In “The Environmental Psychology of Prisons and Jails: Creating Humane Spaces in Secure Settings,” Wener correlates the creation and evolution of the federal Metropolitan Correctional Center in Chicago with developments in the environmental psychology of inmates.
In the first of two sections, Wener traces the history of correctional design and the development of the direct supervision model into the current style. Wener discusses the formation and effectiveness of direct supervision jails.
Wener moves on to address basic environmental psychological issues for both interpersonal and group functioning in terms of privacy, territoriality and personal space. He investigates a range of emotional response to overall environmental conditions such as noise, lighting and views of nature.
“At times correctional institutions seem to take on an onion-like quality as they develop layer after layer of features,” Wener writes, on page 243.
Reflecting on post-occupancy evaluations and how light and color impact moods and tendencies, Wener breaks down the different layers of prisons and jails. At the same time, he acknowledges only so much research can be done that is not hindered by the system.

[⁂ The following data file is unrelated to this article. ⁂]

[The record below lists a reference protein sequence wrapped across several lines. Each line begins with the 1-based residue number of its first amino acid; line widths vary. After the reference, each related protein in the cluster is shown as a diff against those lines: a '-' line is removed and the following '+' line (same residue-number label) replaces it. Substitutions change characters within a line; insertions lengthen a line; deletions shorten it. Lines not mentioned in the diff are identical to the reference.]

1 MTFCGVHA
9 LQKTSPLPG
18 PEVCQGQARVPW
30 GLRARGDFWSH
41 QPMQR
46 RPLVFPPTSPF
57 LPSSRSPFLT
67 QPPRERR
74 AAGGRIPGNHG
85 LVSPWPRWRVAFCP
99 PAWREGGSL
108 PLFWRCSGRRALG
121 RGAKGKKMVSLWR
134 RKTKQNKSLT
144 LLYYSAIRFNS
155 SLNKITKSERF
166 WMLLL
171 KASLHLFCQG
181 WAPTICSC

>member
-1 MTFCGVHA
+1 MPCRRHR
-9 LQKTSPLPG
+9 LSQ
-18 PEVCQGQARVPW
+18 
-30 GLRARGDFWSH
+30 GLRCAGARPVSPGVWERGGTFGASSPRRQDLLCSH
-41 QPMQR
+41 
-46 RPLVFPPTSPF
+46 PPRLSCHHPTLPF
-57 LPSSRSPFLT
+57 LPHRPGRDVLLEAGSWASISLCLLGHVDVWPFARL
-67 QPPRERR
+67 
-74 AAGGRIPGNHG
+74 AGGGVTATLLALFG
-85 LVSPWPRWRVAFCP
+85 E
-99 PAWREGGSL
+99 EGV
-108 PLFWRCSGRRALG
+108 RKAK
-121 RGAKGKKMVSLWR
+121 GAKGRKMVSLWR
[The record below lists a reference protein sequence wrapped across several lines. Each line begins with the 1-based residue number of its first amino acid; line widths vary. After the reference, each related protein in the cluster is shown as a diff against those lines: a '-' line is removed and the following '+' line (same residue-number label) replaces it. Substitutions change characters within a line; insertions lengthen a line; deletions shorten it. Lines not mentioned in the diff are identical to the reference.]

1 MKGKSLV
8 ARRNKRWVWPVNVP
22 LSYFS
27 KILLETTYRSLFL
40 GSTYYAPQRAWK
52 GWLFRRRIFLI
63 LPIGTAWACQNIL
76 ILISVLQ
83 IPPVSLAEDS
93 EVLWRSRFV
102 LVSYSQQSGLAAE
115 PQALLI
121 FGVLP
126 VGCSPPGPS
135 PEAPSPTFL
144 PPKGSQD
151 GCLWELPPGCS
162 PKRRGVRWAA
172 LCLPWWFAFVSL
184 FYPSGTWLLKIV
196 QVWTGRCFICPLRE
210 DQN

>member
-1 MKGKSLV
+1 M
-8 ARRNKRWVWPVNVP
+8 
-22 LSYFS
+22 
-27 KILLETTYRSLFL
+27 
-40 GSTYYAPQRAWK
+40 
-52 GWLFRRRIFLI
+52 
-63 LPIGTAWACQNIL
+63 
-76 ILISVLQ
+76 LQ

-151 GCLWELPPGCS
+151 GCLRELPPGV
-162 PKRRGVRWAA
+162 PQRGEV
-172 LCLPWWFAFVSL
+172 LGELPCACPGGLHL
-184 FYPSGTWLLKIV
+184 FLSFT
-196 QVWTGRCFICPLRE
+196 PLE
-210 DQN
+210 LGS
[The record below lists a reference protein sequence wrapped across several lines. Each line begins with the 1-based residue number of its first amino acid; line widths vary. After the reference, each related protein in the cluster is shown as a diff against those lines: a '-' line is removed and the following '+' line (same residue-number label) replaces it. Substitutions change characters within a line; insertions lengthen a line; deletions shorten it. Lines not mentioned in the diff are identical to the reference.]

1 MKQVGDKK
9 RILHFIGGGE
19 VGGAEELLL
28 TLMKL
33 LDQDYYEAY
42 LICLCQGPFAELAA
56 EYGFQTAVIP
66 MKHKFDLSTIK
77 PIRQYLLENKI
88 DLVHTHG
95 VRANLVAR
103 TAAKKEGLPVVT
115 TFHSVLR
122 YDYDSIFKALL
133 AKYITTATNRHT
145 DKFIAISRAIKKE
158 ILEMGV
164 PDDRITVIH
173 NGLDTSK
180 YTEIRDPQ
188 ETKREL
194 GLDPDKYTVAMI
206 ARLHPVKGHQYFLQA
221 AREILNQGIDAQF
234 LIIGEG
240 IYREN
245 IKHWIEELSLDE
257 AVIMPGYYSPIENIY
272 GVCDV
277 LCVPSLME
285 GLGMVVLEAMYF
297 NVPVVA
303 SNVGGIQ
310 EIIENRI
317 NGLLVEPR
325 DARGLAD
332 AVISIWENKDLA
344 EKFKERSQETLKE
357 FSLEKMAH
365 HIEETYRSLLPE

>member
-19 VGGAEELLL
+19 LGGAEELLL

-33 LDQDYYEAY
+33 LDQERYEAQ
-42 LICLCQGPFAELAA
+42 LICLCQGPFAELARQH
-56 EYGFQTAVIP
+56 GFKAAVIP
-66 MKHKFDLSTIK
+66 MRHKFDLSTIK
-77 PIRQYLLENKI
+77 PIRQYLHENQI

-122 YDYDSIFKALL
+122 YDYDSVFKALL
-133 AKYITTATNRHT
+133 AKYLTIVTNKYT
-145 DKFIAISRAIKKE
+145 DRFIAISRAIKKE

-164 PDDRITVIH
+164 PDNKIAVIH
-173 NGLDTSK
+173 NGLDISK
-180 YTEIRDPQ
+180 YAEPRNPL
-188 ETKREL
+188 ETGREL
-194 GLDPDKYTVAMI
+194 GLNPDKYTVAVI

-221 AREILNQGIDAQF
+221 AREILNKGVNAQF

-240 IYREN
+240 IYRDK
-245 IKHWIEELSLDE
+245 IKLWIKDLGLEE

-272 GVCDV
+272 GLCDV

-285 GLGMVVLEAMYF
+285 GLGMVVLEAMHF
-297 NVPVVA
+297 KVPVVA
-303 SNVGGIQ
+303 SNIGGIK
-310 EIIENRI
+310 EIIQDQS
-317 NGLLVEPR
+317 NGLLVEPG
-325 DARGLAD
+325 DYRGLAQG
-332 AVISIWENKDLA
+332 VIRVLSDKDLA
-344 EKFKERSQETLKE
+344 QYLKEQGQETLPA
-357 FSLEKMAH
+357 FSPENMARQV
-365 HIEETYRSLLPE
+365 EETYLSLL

The book tries to be a summary relevant for designers, according to Wener, who conceived the book when complex relations between sociophysical environments and human behavior began gaining attention. His work attempts to bring together sociologists, psychologists, architects, planners and designers and shed new insights on a range of problems.
“For those in the correctional planning and design community who are committed to evidence-informed solutions, Rich Wener’s work will broaden the knowledge basis and significantly improve outcomes,” said Stephen A. Carter, principal, CLG. “We now have, in one collection, the justification for dynamic security and management.”
“The Environmental Psychology of Prisons and Jails” synthesizes the relationship between policy, environment and behavior in correctional settings. Wener gives a detailed and accurate history of the unit-management concept and its impact on the operation and design of the direct supervision jails from the 1970s to now.
Wener is a professor of environmental psychology in the Department of Technology, Culture and Society at the Polytechnic Institute of New York University. His work began in 1975 and he has since conducted evaluations of dozens of prisons and jails and several surveys of correctional facilities. Wener has consulted in the area of design and planning for adult and juvenile detention and correction centers and was part of a team that studied conditions of confinement to help support revisions for the design of jails and prisons.
Below is the link to buy Professor Wener's book, with a 20% discount offered to Correctional News’ readers from Cambridge University Press: